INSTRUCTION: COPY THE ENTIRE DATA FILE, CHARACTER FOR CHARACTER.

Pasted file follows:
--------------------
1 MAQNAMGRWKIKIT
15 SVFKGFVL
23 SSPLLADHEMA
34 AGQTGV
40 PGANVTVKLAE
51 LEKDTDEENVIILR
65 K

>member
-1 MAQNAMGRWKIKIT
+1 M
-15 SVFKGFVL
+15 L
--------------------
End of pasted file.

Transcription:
1 MAQNAMGRWKIKIT
15 SVFKGFVL
23 SSPLLADHEMA
34 AGQTGV
40 PGANVTVKLAE
51 LEKDTDEENVIILR
65 K

>member
-1 MAQNAMGRWKIKIT
+1 M
-15 SVFKGFVL
+15 L